Nadal Loses Second Semi-Final on Red Surface, Are We Going To Have a New King of Clay?

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The inspired Austrian Dominic Thiem ended Rafael Nadal's years-long hegemony in Barcelona after defeating him 6-4, 6-4 in two hours and four minutes Sunday. 

Nadal, known as the King of Clay, lost to the 25-year-old Thiem for the fourth time on the crushed brick, after Buenos Aires, Rome, and Madrid. The motivated ATP No 5 became the second player after Novak Djokovic to secure four or more victories over Nadal on his favorite surface.

For the last 15 years, Rafael Nadal was the usual hegemon at the ATP 500 tournament in Barcelona. Reportedly, it is his most preferred event of the year. Since 2003, he conquered 11 titles from 14 appearances, winning 61 out of 64 matches, statistics say.

Moreover, Nadal had only lost one set in the semi-finals or beyond in 22 Barcelona games. It is also worth mentioning that he never dropped a set in the semi-finals before Thiem popped up on the professional tennis scene. 

The clay season has not started well for the current No 2 in the world. During the past year, Nadal experienced many non-tennis related stops and ups and downs, as he admitted himself in a recent interview. It affected his form, and it is still challenging for him to find his rhythm and continuity. In addition to that, he went through knee surgery and is still recovering.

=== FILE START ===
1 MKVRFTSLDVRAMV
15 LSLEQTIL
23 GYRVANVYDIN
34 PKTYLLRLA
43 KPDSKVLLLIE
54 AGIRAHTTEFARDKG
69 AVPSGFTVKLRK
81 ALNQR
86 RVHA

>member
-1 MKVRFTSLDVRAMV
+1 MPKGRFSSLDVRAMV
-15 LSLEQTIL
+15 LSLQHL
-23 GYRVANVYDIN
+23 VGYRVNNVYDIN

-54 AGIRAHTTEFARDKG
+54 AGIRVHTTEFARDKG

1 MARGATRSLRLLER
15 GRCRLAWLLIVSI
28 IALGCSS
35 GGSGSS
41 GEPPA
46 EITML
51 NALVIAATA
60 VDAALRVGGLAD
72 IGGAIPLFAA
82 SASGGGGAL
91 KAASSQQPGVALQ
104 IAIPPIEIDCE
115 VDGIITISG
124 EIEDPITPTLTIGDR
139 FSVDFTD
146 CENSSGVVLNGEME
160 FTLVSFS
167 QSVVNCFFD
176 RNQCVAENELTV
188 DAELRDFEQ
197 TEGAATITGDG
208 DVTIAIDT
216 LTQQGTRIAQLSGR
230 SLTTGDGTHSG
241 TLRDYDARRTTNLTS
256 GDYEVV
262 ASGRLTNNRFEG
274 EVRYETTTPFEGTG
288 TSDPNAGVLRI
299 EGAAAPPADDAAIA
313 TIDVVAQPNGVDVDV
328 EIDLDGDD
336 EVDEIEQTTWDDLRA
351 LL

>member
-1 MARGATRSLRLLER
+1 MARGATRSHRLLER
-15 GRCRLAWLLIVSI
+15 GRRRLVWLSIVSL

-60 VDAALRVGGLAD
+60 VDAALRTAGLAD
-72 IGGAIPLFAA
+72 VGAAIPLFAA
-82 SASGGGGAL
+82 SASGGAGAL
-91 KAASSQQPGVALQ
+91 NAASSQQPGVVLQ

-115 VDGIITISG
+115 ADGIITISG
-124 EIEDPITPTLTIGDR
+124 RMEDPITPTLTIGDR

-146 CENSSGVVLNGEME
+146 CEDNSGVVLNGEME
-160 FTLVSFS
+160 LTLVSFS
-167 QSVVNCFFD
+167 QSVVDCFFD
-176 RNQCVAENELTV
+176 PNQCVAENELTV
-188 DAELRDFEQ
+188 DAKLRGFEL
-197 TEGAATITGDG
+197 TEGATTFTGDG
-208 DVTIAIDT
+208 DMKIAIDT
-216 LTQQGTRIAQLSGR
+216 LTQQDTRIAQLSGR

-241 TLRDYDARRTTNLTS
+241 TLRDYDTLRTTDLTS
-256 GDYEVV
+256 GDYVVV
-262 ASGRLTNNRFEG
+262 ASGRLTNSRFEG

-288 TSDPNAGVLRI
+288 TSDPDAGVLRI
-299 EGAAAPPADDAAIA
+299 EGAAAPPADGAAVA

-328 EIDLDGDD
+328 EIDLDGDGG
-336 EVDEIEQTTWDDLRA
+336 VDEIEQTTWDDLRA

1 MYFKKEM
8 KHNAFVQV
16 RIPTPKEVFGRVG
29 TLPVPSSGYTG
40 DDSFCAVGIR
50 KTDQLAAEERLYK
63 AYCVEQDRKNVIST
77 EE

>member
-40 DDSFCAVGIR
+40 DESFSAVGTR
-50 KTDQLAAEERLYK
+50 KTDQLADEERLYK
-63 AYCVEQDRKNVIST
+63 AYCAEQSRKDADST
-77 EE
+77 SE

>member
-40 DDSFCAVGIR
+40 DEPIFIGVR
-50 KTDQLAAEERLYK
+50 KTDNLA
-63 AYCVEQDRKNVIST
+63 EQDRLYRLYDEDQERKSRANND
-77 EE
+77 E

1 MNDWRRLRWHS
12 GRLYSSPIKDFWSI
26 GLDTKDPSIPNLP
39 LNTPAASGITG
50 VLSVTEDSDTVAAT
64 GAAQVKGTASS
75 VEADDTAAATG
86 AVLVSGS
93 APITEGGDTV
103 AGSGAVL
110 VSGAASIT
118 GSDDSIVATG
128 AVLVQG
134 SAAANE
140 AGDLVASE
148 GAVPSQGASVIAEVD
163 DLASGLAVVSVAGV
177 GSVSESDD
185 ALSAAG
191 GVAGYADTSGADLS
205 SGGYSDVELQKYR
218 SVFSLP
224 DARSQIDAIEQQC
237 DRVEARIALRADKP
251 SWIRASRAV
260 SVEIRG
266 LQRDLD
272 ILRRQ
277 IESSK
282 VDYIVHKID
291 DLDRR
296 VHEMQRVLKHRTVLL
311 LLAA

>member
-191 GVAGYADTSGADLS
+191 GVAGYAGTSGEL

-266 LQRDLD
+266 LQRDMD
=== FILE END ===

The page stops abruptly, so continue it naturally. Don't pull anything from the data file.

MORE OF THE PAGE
A week ago, he lost unexpectedly in the semi-final in Monte Carlo to eventual champion Fabio Fognini, without playing in the ATP Masters 1000 final for the first time in three years. 

After the match with Fognini, Nadal admitted he had played one of his worst games on clay but remained positive about the future. Despite his loss in a second consecutive week, after the play with Thiem Nadal commented he was satisfied with himself. He pointed out he made some good improvements in his game this week that would help him achieve his short-term goals.

In the past three years, Thiem has proved himself as the best player on clay after Rafael Nadal, winning eight of his 12 trophies on the red surface. In March, he conquered his first Masters 1000 title - on hard court - at Indian Wells. Last year, he made it to the final of the 2018 French Open final, where he lost to Nadal.

Do you think that Nadal's hegemony on clay is near to an end?